How to Install and Configure Envoy Proxy on Debian 11

Envoy proxy is a free and open-source service proxy designed for cloud-native applications. It's comparable to Nginx and haproxy which can be used as a reverse proxy, but Envoy proxy is designed for modern services and infrastructure.

Envoy is a high-performance service proxy that works with any application language. It uses YAML configuration files for static configuration and also uses a set of gRPC-based APIs.

Envoy proxy graduated from the Cloud Native Computing Foundation (CNCF). It is used in most modern infrastructure and container technology.

In this tutorial, we will show you how to install and configure the Envoy proxy on the Debian 11 server.


For the Envoy installation, we will be using the following:

  • A Linux server Debian 11 Bullseye
  • A non-root user with the sudo privileges

Adding Envoy Repository

Envoy can be installed in many ways, including with the binary packages provided by the Envoy repository or using Docker. In this example, we will install Envoy using the binary package from the Envoy repository.

Before adding and installing Envoy, you must install the following package. The gnupg2 will be used to add the GPG key to your Debian server, and the apt-transport-https allow you to install packages from the secure https connection.

sudo apt install gnupg2 apt-transport-https -y

Next, add and verify the Envoy GPG key using the following command.

curl -sL '' | sudo gpg --dearmor -o /usr/share/keyrings/getenvoy-keyring.gpg
echo a077cb587a1b622e03aa4bf2f3689de14658a9497a9af2c427bba5f4cc3c4723 /usr/share/keyrings/getenvoy-keyring.gpg | sha256sum --check

If the key is valid, you will see the output message such as OK.

add envoy proxy gpg key

Now add the Envoy repository to your system using the below command.

echo "deb [arch=amd64 \
signed-by=/usr/share/keyrings/getenvoy-keyring.gpg] \ \
$(lsb_release -cs) main" | sudo tee /etc/apt/sources.list.d/getenvoy.list

Lastly, update and refresh your Debian repository.

sudo apt update

In the below screenshot you will see the Envoy repository is added to the Debian system.

add envoy repository

Installing Envoy Proxy

You have now added the Envoy GPG key and repository, now you will be installing the Envoy package to your system.

Run the apt command below to install the Envoy package to your Debian 11 system.

sudo apt install getenvoy-envoy

Below you can see the Envoy installation in the process.

installing envoy proxy

After Envoy installation is completed, verify the Envoy version using the following command.

envoy --version

Below you can see the Envoy v1.18 installed on the Debian 11. This is the latest version of the Envoy proxy provided by the Envoy repository. If you want to get the latest version, you can use a pre-built binary file from the Envoy website.

checking envoy version

Additionally, you can also check all available options on the envoy command using the following command.

envoy --help

You will see a lot of options that you can use for setting up Envoy.

Configuring Envoy Proxy

After installing Envoy, you will now learn how to set up Envoy.

First, create a new directory /etc/envoy/ using the following command.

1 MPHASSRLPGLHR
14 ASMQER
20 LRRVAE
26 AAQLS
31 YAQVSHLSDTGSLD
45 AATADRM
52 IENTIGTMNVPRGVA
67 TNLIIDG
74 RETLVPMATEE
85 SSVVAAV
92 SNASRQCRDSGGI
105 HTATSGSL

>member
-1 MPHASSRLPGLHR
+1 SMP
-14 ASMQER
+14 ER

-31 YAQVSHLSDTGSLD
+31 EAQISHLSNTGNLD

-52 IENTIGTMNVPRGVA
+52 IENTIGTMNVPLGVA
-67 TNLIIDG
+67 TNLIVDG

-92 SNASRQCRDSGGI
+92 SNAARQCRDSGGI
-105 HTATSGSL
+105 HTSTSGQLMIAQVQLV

mkdir -p /etc/envoy/

Now create a new file /etc/envoy/demo.yaml using nano editor.

sudo nano /etc/envoy/demo.yaml

Add the following configuration to the file. In this example, you will be using the static_resources configuration for Envoy, which must include the listeners, clusters, and static_resources.

The listeners determine which IP address and port will be used for Envoy. In this example, Envoy will be running on public IP address with port 80.

The cluster service_envoyproxy_io here will be used as the endpoint of the service, which is the domain name


  - name: listener_0
        port_value: 80
    - filters:
      - name:
          stat_prefix: ingress_http
          - name: envoy.access_loggers.stdout
          - name: envoy.filters.http.router
            name: local_route
            - name: local_service
              domains: ["*"]
              - match:
                  prefix: "/"
                  cluster: service_envoyproxy_io

  - name: service_envoyproxy_io
    type: LOGICAL_DNS
    connect_timeout: 5s
    # Comment out the following line to test on v6 networks
    dns_lookup_family: V4_ONLY
      cluster_name: service_envoyproxy_io
      - lb_endpoints:
        - endpoint:
                port_value: 443
      name: envoy.transport_sockets.tls

Save and close the file when you are done.

Next, run the envoy command below to verify the configuration file demo.yaml.

envoy --mode validate -c /etc/envoy/demo.yaml

If your YAML configuration is correct, you will see the output such as "configuration /etc/envoy/demo.yaml OK".

verifying envoy configuration

Now run Envoy with the configuration file demo.yml using the following command.

envoy -c /etc/envoy/demo.yaml

You will see the log output below. Also, be sure you don't get error messages.

running envoy proxy

Now move to your local machine and edit the configuration file /etc/hosts using nano editor.

sudo nano /etc/hosts

Add the domain name with your server IP address as below.

Save and close the file when you are done.

Lastly, open your web browser and visit the domain name and you should get the homepage of the domain name

envoy proxy


Congratulation! you have now successfully installed Envoy on the Debian 11 server. You have also learned how to set up Envoy using the YAML configuration for proxying the website

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